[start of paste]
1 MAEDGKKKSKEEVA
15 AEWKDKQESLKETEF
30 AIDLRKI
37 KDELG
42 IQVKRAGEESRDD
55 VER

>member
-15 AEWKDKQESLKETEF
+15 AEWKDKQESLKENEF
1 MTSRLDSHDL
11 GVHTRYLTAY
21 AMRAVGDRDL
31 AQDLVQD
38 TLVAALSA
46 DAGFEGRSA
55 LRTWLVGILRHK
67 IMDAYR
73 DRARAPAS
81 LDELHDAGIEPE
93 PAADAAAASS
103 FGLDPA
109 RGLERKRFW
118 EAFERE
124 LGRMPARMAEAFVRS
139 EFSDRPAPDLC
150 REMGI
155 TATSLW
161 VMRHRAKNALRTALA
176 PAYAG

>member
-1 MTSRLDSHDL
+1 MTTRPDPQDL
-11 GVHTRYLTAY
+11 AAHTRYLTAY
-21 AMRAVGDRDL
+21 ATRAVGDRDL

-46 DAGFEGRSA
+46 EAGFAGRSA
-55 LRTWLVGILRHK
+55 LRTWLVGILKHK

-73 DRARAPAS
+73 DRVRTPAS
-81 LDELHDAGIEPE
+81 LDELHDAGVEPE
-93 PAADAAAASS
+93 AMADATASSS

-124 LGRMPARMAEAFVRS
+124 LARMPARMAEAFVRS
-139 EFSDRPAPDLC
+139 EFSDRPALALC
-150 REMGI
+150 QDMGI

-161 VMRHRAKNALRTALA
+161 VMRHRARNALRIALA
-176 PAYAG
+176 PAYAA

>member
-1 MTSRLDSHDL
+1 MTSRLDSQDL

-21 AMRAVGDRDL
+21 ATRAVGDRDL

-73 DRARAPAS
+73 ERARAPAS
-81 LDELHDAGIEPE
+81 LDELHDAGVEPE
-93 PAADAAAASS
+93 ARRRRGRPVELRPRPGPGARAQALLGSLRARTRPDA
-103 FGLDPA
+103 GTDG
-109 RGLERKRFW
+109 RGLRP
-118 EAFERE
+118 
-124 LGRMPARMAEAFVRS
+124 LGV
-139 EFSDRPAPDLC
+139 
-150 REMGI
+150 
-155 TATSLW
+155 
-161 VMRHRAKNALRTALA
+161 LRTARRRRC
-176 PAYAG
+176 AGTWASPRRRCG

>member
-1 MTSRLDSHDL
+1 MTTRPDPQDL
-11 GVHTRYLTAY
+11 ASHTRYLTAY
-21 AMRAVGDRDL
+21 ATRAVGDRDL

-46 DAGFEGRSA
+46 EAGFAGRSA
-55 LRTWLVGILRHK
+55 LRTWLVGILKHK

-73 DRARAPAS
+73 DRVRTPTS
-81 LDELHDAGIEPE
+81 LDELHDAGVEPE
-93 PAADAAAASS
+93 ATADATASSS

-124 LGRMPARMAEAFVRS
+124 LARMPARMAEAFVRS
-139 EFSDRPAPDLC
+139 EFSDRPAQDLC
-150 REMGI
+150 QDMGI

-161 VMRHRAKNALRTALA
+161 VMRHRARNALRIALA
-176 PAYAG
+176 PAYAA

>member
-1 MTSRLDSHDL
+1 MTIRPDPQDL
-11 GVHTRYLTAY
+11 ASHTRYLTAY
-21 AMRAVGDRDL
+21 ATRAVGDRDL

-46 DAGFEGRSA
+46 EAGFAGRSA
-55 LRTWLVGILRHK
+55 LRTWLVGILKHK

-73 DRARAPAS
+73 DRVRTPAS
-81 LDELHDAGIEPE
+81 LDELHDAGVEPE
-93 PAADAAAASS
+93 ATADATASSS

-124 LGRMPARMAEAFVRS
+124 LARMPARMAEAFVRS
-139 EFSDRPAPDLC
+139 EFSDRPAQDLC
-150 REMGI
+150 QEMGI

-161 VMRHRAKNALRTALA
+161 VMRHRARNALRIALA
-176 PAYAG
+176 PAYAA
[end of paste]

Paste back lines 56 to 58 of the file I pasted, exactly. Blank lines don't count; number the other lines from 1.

+176 PAYAA

>member
-1 MTSRLDSHDL